While I was only at the farm for approximately two hours, I took as many photos as I could. Sadly, Eric shied away from the camera. Between now and the next time we visit I plan to talk him into a portrait. Eric did encourage me to take as many pictures of the cows as I wanted. What I find most interesting about cows are their curiosity. As I walked up and down the rows and rows of stalls, each one took notice of me. Several of them stopped what they were doing, which was chewing their cud, to investigate what I was doing. Although curious, they are also cautious. Why such an enormous creature would shy away from a human is funny to me. Cow number 505 (and pictured below) was perhaps the most curious. She, along with several other cows, followed me around the barn. I wonder how my wife would have felt if I would have tried to bring a cow home with me! 

Thank you again, Eric, for allowing me to interrupt your morning to learn more about what it takes to be a Farmer. Your knowledge of dairy farming goes beyond impressive to genius. We are grateful for all that you and Farmers everywhere do day in and day out! A special thank you goes to Krystel, Eric's wife, for making this photo session possible. While she denies being a Farmer, she is certainly a Farmer's wife. Given the hours that Eric works, it's not always easy, but her love and support is always there for him.

Do you own or work on a farm? Do you know someone who does? I would love to spend more time taking photographs with an agricultural theme. Feel free to contact me here or at My favorite time of the year is just around the corner, The Great Frederick Fair where Farmers from all around Frederick County show off their livestock and crops. I can't wait!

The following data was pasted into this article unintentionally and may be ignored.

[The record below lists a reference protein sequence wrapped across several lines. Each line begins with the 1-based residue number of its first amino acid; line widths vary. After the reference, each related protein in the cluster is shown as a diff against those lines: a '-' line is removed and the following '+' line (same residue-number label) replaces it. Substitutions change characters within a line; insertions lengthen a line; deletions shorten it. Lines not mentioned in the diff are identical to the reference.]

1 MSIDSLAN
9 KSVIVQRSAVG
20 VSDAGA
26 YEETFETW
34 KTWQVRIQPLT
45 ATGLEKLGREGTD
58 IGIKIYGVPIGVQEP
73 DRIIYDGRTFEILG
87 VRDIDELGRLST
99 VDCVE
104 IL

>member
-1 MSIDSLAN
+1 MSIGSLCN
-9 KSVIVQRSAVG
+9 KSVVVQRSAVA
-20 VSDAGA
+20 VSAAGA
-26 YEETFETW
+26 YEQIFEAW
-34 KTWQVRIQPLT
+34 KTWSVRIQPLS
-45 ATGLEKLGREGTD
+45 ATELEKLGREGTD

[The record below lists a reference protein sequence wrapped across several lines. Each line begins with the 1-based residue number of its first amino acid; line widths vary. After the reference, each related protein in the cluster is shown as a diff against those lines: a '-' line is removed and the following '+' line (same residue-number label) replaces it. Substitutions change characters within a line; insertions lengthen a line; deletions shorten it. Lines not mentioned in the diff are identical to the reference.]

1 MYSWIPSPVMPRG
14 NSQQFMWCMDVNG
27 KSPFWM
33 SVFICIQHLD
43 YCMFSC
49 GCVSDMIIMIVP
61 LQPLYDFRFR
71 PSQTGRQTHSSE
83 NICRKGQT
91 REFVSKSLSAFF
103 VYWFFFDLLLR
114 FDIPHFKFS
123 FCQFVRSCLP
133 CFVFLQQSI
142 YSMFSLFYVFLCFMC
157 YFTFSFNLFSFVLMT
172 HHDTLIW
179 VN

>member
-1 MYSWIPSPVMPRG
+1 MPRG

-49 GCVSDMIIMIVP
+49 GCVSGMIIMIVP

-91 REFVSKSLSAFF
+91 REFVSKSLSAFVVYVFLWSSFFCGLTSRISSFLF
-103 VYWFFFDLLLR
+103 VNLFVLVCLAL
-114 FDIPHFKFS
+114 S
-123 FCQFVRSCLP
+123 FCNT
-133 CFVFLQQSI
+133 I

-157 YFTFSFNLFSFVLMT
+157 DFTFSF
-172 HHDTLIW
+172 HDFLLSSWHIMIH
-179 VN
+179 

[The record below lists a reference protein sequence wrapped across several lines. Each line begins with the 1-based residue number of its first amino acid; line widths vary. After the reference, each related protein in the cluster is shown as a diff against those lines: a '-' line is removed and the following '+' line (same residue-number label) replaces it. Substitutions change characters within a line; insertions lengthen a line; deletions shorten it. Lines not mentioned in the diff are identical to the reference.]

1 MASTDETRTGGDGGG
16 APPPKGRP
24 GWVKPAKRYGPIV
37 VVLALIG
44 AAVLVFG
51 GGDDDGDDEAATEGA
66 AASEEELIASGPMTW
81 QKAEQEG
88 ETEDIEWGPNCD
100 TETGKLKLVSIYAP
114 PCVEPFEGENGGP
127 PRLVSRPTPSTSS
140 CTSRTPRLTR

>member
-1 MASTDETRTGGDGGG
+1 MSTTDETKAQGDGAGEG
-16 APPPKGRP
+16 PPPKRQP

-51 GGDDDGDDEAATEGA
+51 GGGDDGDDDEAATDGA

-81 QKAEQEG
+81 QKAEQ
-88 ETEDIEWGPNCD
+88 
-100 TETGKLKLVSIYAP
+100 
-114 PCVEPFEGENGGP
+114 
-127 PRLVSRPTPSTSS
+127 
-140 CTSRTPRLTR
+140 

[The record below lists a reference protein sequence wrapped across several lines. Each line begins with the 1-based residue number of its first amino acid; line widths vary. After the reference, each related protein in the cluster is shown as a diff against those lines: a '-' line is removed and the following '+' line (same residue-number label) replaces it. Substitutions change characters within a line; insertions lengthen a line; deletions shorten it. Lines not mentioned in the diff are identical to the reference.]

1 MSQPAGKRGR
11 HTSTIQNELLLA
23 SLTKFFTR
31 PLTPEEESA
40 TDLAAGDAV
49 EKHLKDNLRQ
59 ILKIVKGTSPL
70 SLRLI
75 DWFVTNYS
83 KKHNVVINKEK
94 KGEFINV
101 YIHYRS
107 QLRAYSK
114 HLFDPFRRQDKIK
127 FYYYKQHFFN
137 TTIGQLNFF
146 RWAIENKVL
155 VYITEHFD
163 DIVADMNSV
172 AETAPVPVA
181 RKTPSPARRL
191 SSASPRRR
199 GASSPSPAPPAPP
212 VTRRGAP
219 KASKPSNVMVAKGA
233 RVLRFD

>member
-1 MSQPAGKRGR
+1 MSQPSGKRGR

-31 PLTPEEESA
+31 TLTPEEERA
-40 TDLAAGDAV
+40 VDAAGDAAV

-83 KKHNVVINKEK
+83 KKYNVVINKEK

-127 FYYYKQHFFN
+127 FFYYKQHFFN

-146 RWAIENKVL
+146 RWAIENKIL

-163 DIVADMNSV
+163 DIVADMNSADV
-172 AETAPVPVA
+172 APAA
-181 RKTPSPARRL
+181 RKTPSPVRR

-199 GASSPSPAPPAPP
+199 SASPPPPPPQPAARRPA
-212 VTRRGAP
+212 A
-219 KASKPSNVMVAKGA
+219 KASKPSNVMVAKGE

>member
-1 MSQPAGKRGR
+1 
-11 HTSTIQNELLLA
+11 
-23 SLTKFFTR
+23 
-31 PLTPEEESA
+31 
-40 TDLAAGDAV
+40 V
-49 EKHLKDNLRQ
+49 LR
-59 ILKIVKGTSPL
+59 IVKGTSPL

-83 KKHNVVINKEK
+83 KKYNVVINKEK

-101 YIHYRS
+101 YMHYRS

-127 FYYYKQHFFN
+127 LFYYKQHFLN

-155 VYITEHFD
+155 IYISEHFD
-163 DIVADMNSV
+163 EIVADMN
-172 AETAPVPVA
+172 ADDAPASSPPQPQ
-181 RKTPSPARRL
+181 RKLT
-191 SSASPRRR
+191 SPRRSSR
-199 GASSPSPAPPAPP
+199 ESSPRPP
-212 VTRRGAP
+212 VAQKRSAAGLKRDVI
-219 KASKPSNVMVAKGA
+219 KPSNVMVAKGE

Sathya's Retirement

In order to exercise the brain, Sathya taught himself how to juggle. In this image he shows off his talent for friends and family.

I recently had the opportunity to photograph a retirement party for one of the smartest individuals I've met in a very long time. His name is Sathya and after 30 years of working for the Food and Drug Administration he's ready for new challenges. With a PhD in biology, Sathya plans to further his education by learning about the brain. His interest in neuroscience lead him to learn how to juggle. It's one of many ways that Sathya keeps his brain limber and ready for what is next in life.

Having the opportunity to photograph Sathya's family and friends was a true pleasure. I listened with great interest as his family and friends shared personal stories of how he has influenced their lives in one way or another. It was a touching moment as Sathya shared his thoughts and gratitude with everyone who attended. Thank you, Sathya, for enriching my life with your words of wisdom! Check out the rest of the photos here!

An exceptional man supported by his wonderful wife and best friend.

A very happy Sathya poses with his family. If was obvious in his words and actions how proud he is of everyone!